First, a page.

A group of skiers from Smithers, in northern B.C., tapped into $600,000 of provincial and federal government funding to cut a backcountry ski area out of the Coast Mountains, a first of its kind. In addition to downhill runs and routes for uphill skinning, the 3,770-hectare Hankin Evelyn Recreation Area has a day-use yurt and a winterized overnight cabin. (bcnorth.ca/bvbackpackers)

11. Ski-cross at Louise
Come January, Alberta's Lake Louise Ski Area will turn part of its World Cup downhill race course into a banked and bermed ski-cross course. Which means you and your skier or boarder friends can test your skills at head-to-head racing. The resort is also planning to host some professional ski-cross races. (skilouise.com)

13. Super expansion
For years now, Kicking Horse Mountain Resort's southern bowl has been one of the most tempting pieces of closed terrain at any North American ski area. This winter, it's game on for the Super Bowl. The resort-in Golden, B.C.-will open 15 black and double black chutes in the bowl, a short hike from the gondola summit. (kickinghorseresort.com)

14. The other ski marathon
While Quebec's Canadian Ski Marathon is our best-known test of cross-country endurance, Saskatchewan's 77-kilometre Kupeswin race takes a close second. The Kupeswin-part of the Don Allen Saskaloppet weekend-is held in the frozen forests of Lac La Ronge Provincial Park. Racers ski 32 kilometres, spend the night at a campsite, and then ski 45 kilometres to the finish. The Sasquatch competitors haul all their own gear. (March 4 and 5; from $30; skilaronge.ca)

15. Winter triathlon
Forget the normal swimming, biking and running routine. In Edmonton, in February, a triathlon means skating, skiing and running. The 25-kilometre Edmonton Winter Triathlon starts on skates with 10 laps of a one-kilometre outdoor oval. Then there's 10 kilometres of cross-country skiing, followed by a five-kilometre run. (February 20; from $45; silverskatefestival.org)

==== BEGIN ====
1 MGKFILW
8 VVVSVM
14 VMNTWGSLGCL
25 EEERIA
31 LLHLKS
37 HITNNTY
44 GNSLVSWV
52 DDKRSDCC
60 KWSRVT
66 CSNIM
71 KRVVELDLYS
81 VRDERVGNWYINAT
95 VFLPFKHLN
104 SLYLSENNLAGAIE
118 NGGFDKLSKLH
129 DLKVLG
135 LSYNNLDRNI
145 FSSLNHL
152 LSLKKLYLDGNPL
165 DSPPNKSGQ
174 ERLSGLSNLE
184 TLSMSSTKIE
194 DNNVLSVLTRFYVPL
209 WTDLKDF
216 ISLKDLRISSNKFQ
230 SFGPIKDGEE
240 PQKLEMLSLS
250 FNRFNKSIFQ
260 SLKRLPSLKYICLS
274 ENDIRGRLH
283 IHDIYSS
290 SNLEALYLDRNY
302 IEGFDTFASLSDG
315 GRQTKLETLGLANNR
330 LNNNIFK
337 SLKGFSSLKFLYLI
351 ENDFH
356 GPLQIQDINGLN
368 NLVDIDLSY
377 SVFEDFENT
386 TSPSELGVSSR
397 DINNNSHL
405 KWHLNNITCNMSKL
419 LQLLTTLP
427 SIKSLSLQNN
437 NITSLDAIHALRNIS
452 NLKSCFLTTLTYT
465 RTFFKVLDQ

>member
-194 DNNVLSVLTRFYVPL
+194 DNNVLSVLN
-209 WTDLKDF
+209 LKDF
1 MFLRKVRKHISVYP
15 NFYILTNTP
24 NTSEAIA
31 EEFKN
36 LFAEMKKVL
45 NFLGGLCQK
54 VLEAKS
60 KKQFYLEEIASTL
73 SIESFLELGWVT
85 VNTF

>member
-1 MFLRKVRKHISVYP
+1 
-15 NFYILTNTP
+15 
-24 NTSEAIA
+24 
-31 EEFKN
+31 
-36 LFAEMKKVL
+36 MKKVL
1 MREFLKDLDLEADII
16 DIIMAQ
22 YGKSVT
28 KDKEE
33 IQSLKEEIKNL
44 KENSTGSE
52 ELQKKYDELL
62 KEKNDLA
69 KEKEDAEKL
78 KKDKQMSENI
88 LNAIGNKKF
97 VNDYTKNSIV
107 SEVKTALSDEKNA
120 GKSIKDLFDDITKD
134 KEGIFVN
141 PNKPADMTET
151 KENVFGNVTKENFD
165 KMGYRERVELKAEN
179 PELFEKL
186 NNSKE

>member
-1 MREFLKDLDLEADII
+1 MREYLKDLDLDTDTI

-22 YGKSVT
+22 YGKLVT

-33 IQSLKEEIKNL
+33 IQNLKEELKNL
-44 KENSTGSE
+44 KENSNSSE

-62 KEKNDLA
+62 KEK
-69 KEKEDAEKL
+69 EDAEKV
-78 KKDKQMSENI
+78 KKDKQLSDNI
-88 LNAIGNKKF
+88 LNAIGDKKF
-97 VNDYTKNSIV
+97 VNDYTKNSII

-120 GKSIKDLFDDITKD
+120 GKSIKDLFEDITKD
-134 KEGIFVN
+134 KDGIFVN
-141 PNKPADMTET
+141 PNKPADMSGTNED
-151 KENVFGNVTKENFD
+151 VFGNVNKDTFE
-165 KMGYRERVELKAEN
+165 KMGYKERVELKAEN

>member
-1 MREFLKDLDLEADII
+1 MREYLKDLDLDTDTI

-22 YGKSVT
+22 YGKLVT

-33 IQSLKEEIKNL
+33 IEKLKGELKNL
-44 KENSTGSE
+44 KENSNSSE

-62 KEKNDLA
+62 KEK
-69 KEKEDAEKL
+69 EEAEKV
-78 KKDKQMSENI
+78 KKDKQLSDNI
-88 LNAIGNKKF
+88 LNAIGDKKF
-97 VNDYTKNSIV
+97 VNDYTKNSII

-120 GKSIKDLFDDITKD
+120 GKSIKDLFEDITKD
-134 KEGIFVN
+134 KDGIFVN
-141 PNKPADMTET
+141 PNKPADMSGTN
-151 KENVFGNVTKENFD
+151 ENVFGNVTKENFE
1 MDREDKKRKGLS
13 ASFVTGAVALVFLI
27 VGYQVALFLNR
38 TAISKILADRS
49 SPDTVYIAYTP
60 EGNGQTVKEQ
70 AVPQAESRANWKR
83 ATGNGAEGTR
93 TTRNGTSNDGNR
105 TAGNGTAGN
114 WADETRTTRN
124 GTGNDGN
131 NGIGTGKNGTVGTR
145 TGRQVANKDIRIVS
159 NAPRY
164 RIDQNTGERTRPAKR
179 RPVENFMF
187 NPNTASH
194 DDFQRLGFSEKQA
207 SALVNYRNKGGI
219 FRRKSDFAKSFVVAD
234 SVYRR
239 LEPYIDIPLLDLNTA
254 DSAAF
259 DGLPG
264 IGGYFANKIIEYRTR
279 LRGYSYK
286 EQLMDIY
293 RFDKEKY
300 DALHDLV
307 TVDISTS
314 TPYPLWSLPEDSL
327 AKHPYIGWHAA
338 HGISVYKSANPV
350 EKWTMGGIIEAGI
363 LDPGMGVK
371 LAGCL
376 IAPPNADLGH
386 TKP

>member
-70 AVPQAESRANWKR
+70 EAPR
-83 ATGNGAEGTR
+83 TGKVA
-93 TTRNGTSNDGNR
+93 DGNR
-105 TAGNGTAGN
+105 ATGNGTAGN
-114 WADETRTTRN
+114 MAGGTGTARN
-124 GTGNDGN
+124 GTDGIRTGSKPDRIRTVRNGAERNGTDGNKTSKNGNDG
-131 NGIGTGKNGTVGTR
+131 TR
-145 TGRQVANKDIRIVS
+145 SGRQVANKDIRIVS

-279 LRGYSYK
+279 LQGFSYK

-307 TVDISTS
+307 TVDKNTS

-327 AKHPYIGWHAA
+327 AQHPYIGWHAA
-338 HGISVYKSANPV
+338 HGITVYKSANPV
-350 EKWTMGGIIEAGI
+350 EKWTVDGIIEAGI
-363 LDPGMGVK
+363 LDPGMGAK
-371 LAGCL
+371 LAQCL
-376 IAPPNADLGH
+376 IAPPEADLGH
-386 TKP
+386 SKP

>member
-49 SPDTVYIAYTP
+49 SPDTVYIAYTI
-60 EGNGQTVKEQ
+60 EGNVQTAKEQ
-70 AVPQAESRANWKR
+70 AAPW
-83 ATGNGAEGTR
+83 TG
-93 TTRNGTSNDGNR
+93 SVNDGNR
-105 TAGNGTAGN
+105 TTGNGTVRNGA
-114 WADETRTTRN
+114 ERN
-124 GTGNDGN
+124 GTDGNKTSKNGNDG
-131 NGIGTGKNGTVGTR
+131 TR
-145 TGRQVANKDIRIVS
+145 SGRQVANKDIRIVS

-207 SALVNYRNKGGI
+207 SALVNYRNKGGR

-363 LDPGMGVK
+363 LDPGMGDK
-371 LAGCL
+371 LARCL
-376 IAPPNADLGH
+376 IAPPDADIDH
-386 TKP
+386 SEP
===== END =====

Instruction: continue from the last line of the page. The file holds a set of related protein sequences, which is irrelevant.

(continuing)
16. Snowshoeing Cape Breton
The northern part of Cape Breton Island gets the highest annual snowfall in the Atlantic provinces. Which means that Cape Breton Highlands National Park and the protected wilderness just to the north are perfect for snowshoeing. You get the same fantastic views as in the summer, but it's actually easier to move around the backcountry. Sea Spray Outdoor Adventures offers guided tours in the park and nearby. (From $180 for two; cabot-trail-outdoors.com)

17. Mushing on XC skis
Do it wrong and skijoring-being pulled on your skis by a sled dog-can be a painful experience. Do it right and it's cross-country skiing's adrenalin child. Learn the sport's ins and outs at CanoeSki Discovery's skijoring weekend, which takes place on the trail network in Saskatchewan's Prince Albert National Park. (February 11 to 13; $495; canoeski.com)

18. Up the escarpment
If you think the ski hills at Collingwood, Ontario, don't have much vertical, you should enter the Switchback Challenge snowshoe race. In just over a kilometre on the Switchback Trail at Craigleith Ski Club, competitors gain 700 feet from the base of the Niagara Escarpment to the top. Brutal. There are five- and 10-kilometre races. ($20; craigleith.com)

19. Winter orienteering
Orienteering is tough enough to begin with, and it takes on an interesting new twist in the winter. If you'd like to test your fitness and navigation skills, sign up for the Stars Orienteering Club's winter adventure race in Ontario's Wasaga Beach Provincial Park in January. You can race on snowshoes or cross-country skis, either solo or in teams of two, against some of the top competitors in Canada. (January 24; baleka.org/stars)

20. The ultimate escape
A cozy cabin on a secluded lake in the middle of the Yukon wilderness. Northern lights. Snowshoeing and cross-country skiing. Gourmet meals and a sauna. And did we mention you have to fly in on a ski plane from Whitehorse to get there? Yup, it's the dream winter adventure. And you can also extend the eight-day trip to include a dogsledding excursion. ($3,350 per person; franceslake.ca)
Plan your next great adventure with explore!
Off the beaten path locations, tips and tricks, interviews with intrepid explorers and more.